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Nobody wakes up excited to stroke a pane of glass. Emotion is physical, and it is interaction with the full range of human senses that defines the feeling and emotion of a product or service. In the course “Interaction Approaches & Technologies” in the second semester of the Human-Computer Interaction programme students learn to design interactions that emotionally engages users. The course is held by the interaction technologist and design engineer George Cave.
Imagine standing at a petrol station and plug the nozzle into your car. The smell of gasoline. The vibration of the cable. The audible hum of the machine behind you. All of this familiar sensory feedback comes for free, thanks to the natural physics of that wet, heavy liquid flowing through the pipe.
Charging an electric vehicle affords no such natural feedback. It’s a designers job to invent this feedback from scratch. Which metaphor can be used to explain how that energy enters your car? What does electricity smell like? What sort of personality does it have?
These are the kinds of questions students ask themselves when they begin to redesign familiar concepts such as toilet flushes, LED bike navigation or even simple buttons.
Designing hardware interactions
A key foundation of the course is to prototype everything. To truly understand their own ideas, students must experience them for real. Students join with only a rudimentary background in Arduino, and their electronics and software skills are developed in tandem with their design thinking.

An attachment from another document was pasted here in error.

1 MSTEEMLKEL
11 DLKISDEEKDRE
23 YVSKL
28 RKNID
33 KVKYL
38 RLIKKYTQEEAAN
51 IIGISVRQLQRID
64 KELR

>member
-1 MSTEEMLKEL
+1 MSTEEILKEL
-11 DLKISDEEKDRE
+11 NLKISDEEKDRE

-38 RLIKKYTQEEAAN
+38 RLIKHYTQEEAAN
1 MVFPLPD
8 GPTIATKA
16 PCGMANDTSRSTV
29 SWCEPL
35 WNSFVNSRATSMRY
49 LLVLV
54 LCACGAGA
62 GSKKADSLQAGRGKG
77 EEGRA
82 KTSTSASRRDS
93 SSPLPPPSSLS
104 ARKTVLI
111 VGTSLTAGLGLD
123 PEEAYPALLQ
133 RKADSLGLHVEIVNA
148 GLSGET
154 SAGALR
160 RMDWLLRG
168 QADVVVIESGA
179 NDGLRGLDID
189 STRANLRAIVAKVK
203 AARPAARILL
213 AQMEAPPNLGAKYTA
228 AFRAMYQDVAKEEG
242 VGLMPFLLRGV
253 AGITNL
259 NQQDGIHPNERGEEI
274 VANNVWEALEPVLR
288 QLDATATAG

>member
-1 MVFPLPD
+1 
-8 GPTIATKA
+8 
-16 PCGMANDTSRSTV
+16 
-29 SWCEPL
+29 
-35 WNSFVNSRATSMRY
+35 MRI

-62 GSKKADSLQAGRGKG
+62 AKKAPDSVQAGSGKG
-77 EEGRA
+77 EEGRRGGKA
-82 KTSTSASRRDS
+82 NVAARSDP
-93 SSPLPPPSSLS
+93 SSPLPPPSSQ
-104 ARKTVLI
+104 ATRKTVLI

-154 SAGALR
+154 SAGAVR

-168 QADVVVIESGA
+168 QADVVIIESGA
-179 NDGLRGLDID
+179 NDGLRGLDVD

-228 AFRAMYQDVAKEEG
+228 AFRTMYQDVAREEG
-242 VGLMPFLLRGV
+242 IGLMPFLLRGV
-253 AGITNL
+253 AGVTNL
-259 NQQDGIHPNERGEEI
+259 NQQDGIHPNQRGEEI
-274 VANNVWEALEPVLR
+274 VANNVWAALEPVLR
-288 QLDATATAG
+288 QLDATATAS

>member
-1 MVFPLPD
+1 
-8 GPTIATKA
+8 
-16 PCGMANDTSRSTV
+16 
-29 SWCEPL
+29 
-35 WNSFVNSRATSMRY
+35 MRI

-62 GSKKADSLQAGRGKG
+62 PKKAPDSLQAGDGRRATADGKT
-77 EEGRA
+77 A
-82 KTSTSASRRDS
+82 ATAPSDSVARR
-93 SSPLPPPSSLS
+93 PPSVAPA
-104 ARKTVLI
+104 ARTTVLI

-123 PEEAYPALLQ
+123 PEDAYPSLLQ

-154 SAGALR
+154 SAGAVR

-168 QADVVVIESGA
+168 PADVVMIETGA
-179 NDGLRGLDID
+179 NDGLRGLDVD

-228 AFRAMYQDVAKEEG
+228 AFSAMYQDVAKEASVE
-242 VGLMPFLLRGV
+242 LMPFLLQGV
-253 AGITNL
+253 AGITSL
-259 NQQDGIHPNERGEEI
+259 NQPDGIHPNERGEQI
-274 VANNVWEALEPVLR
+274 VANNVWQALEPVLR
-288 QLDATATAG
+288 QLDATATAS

The basic interaction toolkit has six parts: switches, haptics, gesture, light, sound, and motion. Students explore each topic through a mix of group research, case studies, design challenges, Arduino prototyping and practical experiments.
Towards the end of the course, students were challenged to embody what they've learned into an emotional button. From a starting point like anger or patience, they build references from films, memes and cartoons to extract the core of an emotion and recreate it as an interactive experience. Projects were often assembled with whatever's to hand: shoeboxes, old soap dishes, a mouse trap or dismantled dehumidifier.
The creative variety is a joy to see. The fearful button hides in the dark, recoiling from an advancing kitchen knife. The sassy button waves away the advancing finger. The jealous button grows increasingly irritable when its neighbour is pressed.